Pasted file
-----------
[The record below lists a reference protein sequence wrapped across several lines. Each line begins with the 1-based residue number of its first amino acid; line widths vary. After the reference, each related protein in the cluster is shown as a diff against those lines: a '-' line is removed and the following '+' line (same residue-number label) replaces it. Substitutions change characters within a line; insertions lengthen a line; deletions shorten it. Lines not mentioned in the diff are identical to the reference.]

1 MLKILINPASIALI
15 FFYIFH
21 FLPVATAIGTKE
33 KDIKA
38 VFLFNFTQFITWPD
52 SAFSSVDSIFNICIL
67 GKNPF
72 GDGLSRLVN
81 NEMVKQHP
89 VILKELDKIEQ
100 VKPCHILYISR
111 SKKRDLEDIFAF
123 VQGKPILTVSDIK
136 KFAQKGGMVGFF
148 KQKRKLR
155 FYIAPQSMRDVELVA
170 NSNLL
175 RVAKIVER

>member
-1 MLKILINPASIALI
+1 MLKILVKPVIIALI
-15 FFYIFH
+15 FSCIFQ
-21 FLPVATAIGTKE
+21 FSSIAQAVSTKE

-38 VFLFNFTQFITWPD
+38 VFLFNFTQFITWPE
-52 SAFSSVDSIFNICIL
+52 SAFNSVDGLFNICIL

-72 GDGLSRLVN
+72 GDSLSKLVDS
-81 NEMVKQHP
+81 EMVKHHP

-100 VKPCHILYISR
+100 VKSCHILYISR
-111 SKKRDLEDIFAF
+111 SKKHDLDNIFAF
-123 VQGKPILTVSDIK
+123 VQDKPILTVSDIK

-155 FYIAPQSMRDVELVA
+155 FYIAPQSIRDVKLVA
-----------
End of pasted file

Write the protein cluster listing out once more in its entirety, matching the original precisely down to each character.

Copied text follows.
[The record below lists a reference protein sequence wrapped across several lines. Each line begins with the 1-based residue number of its first amino acid; line widths vary. After the reference, each related protein in the cluster is shown as a diff against those lines: a '-' line is removed and the following '+' line (same residue-number label) replaces it. Substitutions change characters within a line; insertions lengthen a line; deletions shorten it. Lines not mentioned in the diff are identical to the reference.]

1 MLKILINPASIALI
15 FFYIFH
21 FLPVATAIGTKE
33 KDIKA
38 VFLFNFTQFITWPD
52 SAFSSVDSIFNICIL
67 GKNPF
72 GDGLSRLVN
81 NEMVKQHP
89 VILKELDKIEQ
100 VKPCHILYISR
111 SKKRDLEDIFAF
123 VQGKPILTVSDIK
136 KFAQKGGMVGFF
148 KQKRKLR
155 FYIAPQSMRDVELVA
170 NSNLL
175 RVAKIVER

>member
-1 MLKILINPASIALI
+1 MLKILVKPVIIALI
-15 FFYIFH
+15 FSCIFQ
-21 FLPVATAIGTKE
+21 FSSIAQAVSTKE

-38 VFLFNFTQFITWPD
+38 VFLFNFTQFITWPE
-52 SAFSSVDSIFNICIL
+52 SAFNSVDGLFNICIL

-72 GDGLSRLVN
+72 GDSLSKLVDS
-81 NEMVKQHP
+81 EMVKHHP

-100 VKPCHILYISR
+100 VKSCHILYISR
-111 SKKRDLEDIFAF
+111 SKKHDLDNIFAF
-123 VQGKPILTVSDIK
+123 VQDKPILTVSDIK

-155 FYIAPQSMRDVELVA
+155 FYIAPQSIRDVKLVA